Schaffner Society About
The Schaffner society is named for William Schaffner, MD, Professor and Chairman of Preventive Medicine and Professor of Medicine at Vanderbilt University School of Medicine. Dr. Schaffner has made many fundamental and guiding observations on infectious diseases, their detection, prevention and management as they impact individuals and society. This capacity to observe, analyze and report important findings represents an approach to medicine that all clinicians and scientists could well emulate, and be a goal for a career with lasting impact on the practice of medicine.
Teaching excellence is essential and is established from department records, course directors' records, evaluations by trainees and the receipt of teaching awards. Teaching is also demonstrated by invitations to lecture at other medical centers in the region or nationally, and by participation in courses at the local, regional and national level. Productivity in education is also measured through development or leadership of educational programs or curricula, evaluation and dissemination of such programs or curricula nationally. Committee service in professional societies, especially in the planning and implementation of educational functions is another marker of productivity in education.
- New courses developed or major course leadership
- Teaching activities at Vanderbilt - lectures, courses, individual instruction
- New educational programs that complement ongoing courses or curricula
- Evaluation of teaching - peers/learners, by surveys/letters, teaching awards
- Teaching materials developed or improved - local or published
- Invited lectures outside of Vanderbilt, including specialty medical societies, academic medical centers, regionally and nationally.
- Extramural lectures related to the process or implementation of educational programs
Productivity in scholarship is measured through original peer-reviewed papers, reviews, chapters, case reports, editorials or letters. The committee on appointments and promotions (COAP) recognizes the broad range of scholarly activity appropriate in the Clinician Educator track. Grant support, when available, is likely to come from federal or privately funded clinical studies in which the candidate is a participant or a leading investigator. Significant contributions to scholarly activity can be achieved by successful participation or leadership in clinical trials, enrollment of patients, registry/epidemiological studies, and participation leading to authorship in published manuscripts. The CE faculty should demonstrate significant participation in such research activities, including in study design, implementation, or statistical analysis. Chairing or serving on the steering, planning or outcomes committees for the study, playing a key role in capturing or analysis of data or authorship on manuscripts, would demonstrate this. Promotion to Associate Professor in the CE track should be supported by a record of scholarship, which complements other exemplary productivity in Education or Service.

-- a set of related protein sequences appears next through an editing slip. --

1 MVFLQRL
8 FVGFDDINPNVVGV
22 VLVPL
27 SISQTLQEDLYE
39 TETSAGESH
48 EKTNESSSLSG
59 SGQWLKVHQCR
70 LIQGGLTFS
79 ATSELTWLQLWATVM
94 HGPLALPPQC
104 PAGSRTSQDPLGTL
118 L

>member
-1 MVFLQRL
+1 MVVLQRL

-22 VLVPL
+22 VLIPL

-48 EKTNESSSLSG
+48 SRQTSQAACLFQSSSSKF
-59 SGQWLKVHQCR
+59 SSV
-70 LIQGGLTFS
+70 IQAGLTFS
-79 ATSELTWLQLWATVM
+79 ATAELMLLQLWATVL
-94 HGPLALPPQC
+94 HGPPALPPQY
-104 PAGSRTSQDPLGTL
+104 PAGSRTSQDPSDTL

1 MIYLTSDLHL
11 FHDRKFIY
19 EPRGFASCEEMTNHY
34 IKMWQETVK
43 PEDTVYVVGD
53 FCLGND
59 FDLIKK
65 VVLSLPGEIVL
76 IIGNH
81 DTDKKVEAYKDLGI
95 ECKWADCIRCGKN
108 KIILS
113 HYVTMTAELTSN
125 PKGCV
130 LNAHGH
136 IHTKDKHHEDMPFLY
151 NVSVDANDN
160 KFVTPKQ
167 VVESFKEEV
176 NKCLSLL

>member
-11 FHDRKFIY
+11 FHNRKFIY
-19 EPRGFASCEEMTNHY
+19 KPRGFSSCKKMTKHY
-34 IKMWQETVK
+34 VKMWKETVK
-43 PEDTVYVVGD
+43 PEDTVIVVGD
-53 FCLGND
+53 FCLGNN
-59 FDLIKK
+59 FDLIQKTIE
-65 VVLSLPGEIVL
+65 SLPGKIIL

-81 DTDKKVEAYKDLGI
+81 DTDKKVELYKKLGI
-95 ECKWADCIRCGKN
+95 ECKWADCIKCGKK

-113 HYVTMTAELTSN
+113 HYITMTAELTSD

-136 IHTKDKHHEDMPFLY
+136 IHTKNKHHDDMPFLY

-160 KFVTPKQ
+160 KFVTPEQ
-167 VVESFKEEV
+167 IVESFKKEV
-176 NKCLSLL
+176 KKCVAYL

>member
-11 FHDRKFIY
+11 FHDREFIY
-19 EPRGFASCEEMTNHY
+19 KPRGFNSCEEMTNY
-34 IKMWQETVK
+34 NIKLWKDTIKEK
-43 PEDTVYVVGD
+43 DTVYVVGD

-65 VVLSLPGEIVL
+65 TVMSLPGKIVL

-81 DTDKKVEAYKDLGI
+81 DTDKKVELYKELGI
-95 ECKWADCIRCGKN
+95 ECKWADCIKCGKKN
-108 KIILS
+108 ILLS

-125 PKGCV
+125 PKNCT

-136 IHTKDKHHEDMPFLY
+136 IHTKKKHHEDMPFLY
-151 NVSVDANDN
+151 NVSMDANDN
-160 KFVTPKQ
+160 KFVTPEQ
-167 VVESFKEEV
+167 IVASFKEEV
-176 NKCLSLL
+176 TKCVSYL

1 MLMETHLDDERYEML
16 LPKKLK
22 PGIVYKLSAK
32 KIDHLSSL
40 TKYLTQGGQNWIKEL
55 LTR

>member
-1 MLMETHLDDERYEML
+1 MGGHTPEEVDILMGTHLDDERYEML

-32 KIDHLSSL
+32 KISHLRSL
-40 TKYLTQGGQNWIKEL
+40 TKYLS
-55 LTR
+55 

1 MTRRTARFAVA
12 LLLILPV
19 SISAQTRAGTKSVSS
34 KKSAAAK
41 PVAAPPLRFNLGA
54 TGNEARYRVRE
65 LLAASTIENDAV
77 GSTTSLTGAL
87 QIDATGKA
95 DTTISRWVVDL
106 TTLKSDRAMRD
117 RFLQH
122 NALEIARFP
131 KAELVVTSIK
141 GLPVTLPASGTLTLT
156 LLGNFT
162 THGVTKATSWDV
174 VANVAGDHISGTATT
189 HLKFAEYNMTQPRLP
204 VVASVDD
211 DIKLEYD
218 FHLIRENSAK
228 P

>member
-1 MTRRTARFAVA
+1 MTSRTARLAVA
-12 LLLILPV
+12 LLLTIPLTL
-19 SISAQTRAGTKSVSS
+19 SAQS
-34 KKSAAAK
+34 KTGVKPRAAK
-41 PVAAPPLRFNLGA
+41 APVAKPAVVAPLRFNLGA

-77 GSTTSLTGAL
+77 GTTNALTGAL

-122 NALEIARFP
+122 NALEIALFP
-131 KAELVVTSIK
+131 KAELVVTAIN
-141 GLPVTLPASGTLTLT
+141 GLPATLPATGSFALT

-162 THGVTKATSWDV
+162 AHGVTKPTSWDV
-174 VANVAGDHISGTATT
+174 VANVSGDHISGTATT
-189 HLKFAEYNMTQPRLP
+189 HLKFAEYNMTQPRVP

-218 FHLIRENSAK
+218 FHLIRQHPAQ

- Extra- or intramural supported research (cite source of support and participation)
- Publications: original investigations, clinical trials and observations, reviews, books, and book chapters
- Popular writings or lay press contributions
- Web site/software development
- Patient education materials
- Publications related to teaching and learning
- Membership in committees of the candidates specialty society
- Invited extramural lectures related to the candidates area of scholarship
Service is a broad term which encompasses a wide range of professional activities. Achievement in service sufficient for promotion on the CE track must be of such a nature as to make significant, special contributions to the missions of the school. Examples include: 1) Evidence of influence on the practice of medicine not only within the institution but also at regional or national levels as reflected in the individual's clinical referral and consultative activities 2) Introduction of innovative advances to clinical medicine which reflect the candidate's status as being on the "cutting edge" of clinical management. 3) Participation in establishing and maintaining regional and national standards of care and management as evidenced by membership on a specialty board, residency review committee, regional or national commissions, examination committees.4) Objectively measured achievements in quality and process improvement projects and programs, 5) Leadership in governance, policy development and University outreach, 6) Extramural consultation with institutions outside of the University that enhances the mission of the University and Medical School, 7) Leadership in community based programs and that serve community needs while enhancing the mission of the University and Medical Center.
- Development and/or leadership of significant new and/or innovative clinical programs (e.g., medical director of a clinical center) that measurably improve the effectiveness, efficiency, safety, timeliness, patient-centeredness or equity in health care delivery
- Development and/or leadership of significant new and/or innovative clinical support programs (e.g., medical director of medical records, IRB, pharmacy and therapeutics committee, quality improvement program) that measurably improve the effectiveness, efficiency, safety, timeliness, patient-centeredness or equity in health care delivery.
- Relevant measures include patient, employee and/or faculty satisfaction; quality of care indicators; costs of care.
- Training Program leadership.
- Other unusual and exceptional contributions to the mission of the University and Medical School through service.